Although red tides are a common and natural occurrence around the coast of Florida, within the last few decades they have intensified and become much more deadly. Several identifiable human-caused factors exacerbate the size, concentration, and duration of the harmful algae bloom and disturb the environment’s natural balance. The Florida Gulf Coast provides all the algae’s necessary requirements for survival, the perfect storm to create a resilient super bloom that annihilates its host ecosystem.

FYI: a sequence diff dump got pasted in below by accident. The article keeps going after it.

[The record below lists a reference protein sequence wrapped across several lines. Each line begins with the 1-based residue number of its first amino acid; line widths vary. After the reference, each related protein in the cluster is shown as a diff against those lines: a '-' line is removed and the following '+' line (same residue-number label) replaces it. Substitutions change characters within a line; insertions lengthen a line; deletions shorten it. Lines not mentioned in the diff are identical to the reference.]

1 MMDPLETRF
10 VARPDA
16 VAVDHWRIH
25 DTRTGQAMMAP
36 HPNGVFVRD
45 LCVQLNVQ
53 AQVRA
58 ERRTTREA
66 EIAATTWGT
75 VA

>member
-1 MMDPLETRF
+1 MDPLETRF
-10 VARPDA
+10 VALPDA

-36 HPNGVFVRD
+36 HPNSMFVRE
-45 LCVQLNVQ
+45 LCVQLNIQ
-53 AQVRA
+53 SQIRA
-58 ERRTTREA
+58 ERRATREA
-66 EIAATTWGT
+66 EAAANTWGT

This article explains the plight of Florida manatees who, like other marine animals and plants, are being injured or killed by this algae crisis. It also provides background information about Florida red tides, including how they are formed and the human activities that are to blame for this disruption in the ecosystem’s natural balance. It suggests current laws protecting both manatees and water quality are inadequate or ineffective as they do not directly address nonpoint nutrient pollution, the root cause of these massive super blooms. Using a multifactorial approach, it proposes several simple solutions to mitigate the harmful effects of red tide super blooms and save the manatees along with other marine life.